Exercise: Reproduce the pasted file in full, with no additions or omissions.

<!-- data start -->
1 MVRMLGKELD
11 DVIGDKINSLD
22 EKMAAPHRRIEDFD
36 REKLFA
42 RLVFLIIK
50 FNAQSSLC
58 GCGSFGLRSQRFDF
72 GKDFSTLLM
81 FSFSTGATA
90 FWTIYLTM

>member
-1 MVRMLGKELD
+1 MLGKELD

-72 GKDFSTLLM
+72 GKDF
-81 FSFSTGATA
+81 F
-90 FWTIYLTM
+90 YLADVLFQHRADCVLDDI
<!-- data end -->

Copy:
1 MVRMLGKELD
11 DVIGDKINSLD
22 EKMAAPHRRIEDFD
36 REKLFA
42 RLVFLIIK
50 FNAQSSLC
58 GCGSFGLRSQRFDF
72 GKDFSTLLM
81 FSFSTGATA
90 FWTIYLTM

>member
-1 MVRMLGKELD
+1 MLGKELD

-72 GKDFSTLLM
+72 GKDF
-81 FSFSTGATA
+81 F
-90 FWTIYLTM
+90 YLADVLFQHRADCVLDDI